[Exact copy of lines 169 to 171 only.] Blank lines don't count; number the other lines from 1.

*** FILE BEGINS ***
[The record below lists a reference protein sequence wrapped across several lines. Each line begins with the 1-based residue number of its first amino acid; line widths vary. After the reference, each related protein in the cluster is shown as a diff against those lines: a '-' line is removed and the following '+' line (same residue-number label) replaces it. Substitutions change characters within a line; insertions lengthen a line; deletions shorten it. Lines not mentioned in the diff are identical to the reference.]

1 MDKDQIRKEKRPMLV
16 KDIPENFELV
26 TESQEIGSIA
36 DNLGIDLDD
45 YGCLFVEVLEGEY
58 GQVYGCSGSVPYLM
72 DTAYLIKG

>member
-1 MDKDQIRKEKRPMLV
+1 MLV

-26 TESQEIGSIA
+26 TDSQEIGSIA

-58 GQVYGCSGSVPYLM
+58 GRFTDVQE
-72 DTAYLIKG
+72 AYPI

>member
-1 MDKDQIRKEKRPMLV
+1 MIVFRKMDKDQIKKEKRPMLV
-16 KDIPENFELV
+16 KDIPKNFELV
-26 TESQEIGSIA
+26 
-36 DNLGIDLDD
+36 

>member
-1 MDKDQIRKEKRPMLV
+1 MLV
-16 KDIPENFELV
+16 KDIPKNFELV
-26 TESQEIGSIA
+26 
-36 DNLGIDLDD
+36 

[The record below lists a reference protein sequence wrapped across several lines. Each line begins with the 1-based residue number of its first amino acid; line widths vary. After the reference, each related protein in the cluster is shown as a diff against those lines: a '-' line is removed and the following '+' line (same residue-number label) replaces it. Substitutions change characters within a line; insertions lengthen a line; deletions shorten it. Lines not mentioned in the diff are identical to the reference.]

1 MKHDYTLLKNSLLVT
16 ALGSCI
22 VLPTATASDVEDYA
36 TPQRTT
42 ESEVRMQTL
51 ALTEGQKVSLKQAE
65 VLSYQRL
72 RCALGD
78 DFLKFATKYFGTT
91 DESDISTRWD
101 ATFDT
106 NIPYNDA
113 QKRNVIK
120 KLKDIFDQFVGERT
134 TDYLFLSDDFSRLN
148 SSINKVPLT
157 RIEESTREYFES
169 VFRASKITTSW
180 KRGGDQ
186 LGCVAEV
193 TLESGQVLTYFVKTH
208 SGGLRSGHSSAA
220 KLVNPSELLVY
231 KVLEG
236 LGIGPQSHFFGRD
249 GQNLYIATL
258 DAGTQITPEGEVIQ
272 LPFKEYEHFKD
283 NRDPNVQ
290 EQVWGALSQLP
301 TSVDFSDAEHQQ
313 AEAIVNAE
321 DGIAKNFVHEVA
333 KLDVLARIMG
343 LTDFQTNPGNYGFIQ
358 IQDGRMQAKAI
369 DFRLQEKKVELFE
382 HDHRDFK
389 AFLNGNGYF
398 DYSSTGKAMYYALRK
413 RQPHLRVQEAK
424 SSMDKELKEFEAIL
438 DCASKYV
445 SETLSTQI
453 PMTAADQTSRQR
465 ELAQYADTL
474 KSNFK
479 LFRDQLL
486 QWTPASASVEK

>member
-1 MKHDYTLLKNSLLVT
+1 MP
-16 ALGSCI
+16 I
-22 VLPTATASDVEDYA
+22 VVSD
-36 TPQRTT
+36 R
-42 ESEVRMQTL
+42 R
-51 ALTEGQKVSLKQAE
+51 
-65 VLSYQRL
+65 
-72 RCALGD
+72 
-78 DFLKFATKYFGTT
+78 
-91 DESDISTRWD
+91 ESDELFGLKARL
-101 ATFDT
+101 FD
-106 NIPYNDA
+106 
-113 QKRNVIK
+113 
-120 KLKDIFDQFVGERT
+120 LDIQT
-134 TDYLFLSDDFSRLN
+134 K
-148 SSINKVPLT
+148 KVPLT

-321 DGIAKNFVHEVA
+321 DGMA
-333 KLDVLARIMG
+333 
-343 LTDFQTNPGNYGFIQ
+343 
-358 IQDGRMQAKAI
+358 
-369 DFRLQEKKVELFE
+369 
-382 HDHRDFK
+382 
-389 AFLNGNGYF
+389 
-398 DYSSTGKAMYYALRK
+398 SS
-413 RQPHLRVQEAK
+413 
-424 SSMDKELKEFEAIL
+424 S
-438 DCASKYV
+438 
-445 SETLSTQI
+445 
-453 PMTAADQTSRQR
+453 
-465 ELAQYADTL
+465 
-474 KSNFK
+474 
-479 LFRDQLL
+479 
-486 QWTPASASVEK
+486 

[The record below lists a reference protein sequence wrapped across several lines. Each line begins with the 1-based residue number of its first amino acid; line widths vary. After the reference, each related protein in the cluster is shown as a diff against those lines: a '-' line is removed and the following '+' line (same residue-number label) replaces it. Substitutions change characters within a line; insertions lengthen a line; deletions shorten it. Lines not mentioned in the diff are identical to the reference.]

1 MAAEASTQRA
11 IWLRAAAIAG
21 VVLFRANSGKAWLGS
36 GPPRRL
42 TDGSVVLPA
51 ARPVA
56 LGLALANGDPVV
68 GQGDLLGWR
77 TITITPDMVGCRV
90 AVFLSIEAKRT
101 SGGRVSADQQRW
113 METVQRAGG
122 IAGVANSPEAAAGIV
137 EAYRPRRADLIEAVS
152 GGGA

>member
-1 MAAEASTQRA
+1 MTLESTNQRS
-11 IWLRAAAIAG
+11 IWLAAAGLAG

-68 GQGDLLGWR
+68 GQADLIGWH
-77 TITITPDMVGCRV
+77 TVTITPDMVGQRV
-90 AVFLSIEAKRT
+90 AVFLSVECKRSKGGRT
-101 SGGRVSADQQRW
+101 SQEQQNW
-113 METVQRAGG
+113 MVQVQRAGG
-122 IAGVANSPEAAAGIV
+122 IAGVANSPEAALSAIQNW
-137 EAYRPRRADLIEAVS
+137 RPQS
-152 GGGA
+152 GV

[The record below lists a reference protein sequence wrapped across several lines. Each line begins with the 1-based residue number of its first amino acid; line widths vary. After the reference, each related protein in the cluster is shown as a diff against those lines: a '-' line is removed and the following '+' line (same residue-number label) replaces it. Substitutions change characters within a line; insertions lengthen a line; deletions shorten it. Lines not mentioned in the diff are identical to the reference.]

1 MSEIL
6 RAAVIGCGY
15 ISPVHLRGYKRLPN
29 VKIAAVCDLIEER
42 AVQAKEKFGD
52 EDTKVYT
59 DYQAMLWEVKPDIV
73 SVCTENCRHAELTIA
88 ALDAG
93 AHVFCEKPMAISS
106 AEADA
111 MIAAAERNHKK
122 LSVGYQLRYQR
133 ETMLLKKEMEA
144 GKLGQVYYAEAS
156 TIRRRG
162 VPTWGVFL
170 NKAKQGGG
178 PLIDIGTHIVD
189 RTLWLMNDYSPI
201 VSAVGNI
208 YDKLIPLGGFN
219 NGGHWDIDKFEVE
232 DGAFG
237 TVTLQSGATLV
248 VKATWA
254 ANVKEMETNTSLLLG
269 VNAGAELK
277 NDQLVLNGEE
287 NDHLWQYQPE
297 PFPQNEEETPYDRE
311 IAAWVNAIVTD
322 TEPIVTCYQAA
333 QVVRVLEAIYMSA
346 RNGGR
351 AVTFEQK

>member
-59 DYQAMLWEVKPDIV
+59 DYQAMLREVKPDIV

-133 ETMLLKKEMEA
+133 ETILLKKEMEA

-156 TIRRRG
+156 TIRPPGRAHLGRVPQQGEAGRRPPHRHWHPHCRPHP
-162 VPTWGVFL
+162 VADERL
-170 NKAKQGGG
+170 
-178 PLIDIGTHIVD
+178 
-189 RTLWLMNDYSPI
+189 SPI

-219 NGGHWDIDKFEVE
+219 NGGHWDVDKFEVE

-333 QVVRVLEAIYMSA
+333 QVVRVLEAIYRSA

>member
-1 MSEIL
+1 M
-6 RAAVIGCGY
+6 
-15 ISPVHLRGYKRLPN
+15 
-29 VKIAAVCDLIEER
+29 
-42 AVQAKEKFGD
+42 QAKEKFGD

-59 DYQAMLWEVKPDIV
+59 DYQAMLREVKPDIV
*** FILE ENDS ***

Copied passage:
>member
-1 MAAEASTQRA
+1 MTLESTNQRS